(HVAM) Could you give us examples of some of your most recent value analysis successes?

(BB) We have a technology committee with several physician members that has been very beneficial. We look at our past purchases and where the industry is going in the future to give us a baseline. For example, we looked at cardiac output monitors, which were invasive in the past, but now are noninvasive. This gets us thinking about what the technology will be in the future and how we can use this information from articles and literature to leap frog to another technology, so we're not constantly changing our standards with every piece of equipment that comes on the market. Our committee also uncovered an issue with cardiac output monitors that even the manufacturer didn’t know about. Duke won an award because we found this defect in the monitors. That’s why I think evidenced-based value analysis is really root cause analysis. It’s not so much, “I want this,” and, “Why?” It’s, “What are the outcomes?”

(HVAM) What are some of the most important skills  you feel are necessary to become successful in value analysis?

(BB) The most valuable value analysis skill I have is being a nurse, but I understand that a lot of value analysis professionals aren’t nurses. While this isn’t a hard and fast rule,  it has helped me in my profession. Also, my business school education has helped me to expand and apply the concept of value analysis to even my hospital’s service agreements. Lastly, the skills I have acquired in organizing, networking, and benchmarking all have helped me to understand the efficacy of the products I buy and how this relates to our patients and their safety, and to our front line staff.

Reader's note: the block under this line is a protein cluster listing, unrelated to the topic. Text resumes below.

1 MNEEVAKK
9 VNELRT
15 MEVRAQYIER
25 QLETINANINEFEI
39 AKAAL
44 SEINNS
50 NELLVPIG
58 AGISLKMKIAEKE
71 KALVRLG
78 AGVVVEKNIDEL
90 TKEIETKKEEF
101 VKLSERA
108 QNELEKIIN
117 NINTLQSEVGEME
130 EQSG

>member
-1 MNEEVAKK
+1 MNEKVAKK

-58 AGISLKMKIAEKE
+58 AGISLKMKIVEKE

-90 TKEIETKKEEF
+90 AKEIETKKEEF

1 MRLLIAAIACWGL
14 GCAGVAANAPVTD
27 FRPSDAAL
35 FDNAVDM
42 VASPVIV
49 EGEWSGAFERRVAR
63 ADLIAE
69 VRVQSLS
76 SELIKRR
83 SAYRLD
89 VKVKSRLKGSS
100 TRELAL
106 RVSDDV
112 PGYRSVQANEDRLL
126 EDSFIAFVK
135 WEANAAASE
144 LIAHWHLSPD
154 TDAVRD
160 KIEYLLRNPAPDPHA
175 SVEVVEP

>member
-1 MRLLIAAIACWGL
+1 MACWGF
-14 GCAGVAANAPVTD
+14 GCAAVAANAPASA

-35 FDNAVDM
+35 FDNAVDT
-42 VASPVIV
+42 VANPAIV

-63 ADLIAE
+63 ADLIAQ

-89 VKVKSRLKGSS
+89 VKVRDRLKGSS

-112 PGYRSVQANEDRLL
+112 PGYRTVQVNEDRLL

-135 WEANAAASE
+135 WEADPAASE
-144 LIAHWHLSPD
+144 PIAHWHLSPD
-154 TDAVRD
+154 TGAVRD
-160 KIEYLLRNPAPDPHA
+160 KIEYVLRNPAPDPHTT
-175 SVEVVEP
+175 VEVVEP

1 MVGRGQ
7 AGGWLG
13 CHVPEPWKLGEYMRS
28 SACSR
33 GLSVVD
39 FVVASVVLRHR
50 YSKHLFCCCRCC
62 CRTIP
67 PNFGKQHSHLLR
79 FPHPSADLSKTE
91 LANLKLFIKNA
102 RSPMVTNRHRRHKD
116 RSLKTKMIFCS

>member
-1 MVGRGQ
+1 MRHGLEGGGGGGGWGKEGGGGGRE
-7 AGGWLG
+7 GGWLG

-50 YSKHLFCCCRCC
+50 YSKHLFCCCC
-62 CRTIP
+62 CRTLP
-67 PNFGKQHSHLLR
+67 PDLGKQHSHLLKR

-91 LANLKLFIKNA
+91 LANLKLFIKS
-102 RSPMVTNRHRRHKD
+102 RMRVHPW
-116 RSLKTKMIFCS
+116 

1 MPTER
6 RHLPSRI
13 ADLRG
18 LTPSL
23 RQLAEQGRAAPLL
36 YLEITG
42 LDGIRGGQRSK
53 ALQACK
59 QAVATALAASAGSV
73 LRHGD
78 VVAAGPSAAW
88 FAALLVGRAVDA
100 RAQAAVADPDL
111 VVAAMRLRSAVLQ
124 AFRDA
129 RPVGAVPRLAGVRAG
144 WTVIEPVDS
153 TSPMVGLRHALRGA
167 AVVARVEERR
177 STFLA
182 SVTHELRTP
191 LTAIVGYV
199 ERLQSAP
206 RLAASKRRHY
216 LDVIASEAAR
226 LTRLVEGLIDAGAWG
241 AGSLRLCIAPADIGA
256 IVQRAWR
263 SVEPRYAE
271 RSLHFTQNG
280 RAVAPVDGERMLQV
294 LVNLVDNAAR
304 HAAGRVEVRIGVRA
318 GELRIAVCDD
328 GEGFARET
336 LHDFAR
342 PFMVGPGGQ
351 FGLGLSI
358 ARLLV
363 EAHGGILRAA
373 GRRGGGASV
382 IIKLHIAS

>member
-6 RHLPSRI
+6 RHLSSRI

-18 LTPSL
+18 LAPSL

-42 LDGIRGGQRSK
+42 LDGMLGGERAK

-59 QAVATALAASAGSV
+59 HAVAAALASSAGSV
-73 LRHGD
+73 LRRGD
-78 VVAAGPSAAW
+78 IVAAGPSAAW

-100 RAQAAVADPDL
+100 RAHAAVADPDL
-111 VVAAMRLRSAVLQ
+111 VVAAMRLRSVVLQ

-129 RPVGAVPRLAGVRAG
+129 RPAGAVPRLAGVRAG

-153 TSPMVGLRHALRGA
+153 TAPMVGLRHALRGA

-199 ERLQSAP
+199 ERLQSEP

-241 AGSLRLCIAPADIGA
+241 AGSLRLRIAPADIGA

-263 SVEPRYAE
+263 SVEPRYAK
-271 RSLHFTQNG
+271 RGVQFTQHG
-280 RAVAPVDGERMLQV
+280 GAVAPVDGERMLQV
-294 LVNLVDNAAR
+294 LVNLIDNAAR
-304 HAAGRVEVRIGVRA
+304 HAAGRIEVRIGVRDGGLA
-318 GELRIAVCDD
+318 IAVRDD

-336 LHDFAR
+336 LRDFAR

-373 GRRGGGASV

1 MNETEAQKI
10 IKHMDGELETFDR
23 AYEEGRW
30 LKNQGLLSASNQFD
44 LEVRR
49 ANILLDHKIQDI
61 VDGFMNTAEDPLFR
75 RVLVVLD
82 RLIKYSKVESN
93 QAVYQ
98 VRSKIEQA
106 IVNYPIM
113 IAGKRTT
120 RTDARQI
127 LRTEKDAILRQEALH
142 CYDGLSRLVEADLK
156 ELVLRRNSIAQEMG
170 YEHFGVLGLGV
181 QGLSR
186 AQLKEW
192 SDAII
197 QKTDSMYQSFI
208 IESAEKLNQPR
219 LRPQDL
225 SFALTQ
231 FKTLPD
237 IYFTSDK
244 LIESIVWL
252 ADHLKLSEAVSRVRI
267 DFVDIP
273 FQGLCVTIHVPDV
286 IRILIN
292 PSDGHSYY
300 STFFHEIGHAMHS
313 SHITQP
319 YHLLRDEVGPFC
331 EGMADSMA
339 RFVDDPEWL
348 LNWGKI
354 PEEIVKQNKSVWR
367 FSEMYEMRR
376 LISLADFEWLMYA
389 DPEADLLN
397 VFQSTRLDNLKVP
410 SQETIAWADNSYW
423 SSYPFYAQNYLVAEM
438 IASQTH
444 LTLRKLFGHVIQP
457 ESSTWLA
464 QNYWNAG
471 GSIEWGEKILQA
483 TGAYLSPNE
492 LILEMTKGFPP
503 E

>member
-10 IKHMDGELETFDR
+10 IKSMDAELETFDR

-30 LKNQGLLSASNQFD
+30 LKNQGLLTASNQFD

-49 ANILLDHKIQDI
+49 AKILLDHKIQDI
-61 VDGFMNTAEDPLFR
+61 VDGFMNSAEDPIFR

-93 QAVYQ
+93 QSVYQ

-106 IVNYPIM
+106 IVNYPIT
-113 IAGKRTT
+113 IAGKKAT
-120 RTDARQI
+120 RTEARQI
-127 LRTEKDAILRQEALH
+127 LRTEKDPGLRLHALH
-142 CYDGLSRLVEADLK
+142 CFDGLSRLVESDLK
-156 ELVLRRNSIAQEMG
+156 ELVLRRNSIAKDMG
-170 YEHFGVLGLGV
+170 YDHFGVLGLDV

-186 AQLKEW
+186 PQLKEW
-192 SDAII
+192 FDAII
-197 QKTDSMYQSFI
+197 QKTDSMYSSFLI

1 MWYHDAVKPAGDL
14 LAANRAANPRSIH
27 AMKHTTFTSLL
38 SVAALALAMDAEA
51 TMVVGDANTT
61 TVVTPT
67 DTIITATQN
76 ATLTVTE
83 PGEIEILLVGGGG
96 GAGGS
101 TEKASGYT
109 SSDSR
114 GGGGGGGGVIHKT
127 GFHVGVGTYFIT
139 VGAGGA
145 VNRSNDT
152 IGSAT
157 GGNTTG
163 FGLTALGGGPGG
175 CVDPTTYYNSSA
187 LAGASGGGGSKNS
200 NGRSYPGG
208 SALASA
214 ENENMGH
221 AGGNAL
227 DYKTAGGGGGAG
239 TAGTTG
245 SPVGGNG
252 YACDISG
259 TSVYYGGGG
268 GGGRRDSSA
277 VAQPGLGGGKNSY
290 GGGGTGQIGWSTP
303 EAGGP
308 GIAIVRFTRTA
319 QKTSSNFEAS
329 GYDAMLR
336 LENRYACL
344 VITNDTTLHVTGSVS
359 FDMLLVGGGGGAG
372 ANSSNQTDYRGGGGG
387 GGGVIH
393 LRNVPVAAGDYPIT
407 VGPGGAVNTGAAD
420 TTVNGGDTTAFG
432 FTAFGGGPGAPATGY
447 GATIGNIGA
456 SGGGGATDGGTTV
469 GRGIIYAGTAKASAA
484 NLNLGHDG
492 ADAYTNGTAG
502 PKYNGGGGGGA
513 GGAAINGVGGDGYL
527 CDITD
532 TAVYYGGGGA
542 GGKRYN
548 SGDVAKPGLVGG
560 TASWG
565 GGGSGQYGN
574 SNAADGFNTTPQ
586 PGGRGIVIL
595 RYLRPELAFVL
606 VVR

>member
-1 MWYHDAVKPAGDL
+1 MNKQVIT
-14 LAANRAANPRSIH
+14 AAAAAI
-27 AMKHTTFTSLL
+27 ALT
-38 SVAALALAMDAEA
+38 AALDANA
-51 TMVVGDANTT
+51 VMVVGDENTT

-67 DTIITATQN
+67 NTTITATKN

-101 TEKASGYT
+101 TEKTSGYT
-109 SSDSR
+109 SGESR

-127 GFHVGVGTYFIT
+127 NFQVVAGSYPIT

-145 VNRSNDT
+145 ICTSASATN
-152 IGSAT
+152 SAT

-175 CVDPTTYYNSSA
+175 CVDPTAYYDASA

(HVAM) What do you think some of the biggest challenges facing value analysis professionals are and what should they be doing to overcome these challenges?

(BB) The biggest challenges I see is one, not having your healthcare organization engaged, top down, in saving money and improving quality outcomes. Second, not having your clinicians driving your evaluation process. Too often, procurement is leading product changes. I think there are organizations where purchasing comes in and dictates what’s going to happen, and then it’s a big challenge to win over your clinicians to the strategies and tactics of value analysis. Clinicians can be won over not by encouraging them to save money, but by helping them understand the marriage between product purchasing and evidence-based practices.

(HVAM) It’s been 10 years since AHVAP was formed and since then value analysis has really come into its own. How do you see VA in the next 5 to 10 years?

(BB) That’s a good question because that’s what we are all thinking about. Pricing has just about been exhausted and will remain so. We now need to look at utilization, which isn’t a new concept to generate new savings. I also believe that scientific evidence-based value analysis is a brilliant idea, since it mergers clinical and product efficacy and cost together. We have been doing scientific evidenced-based reviews at Duke for some time. These two practices are where I see value analysis practitioners going over the next 5 to 10 years to continue to save money.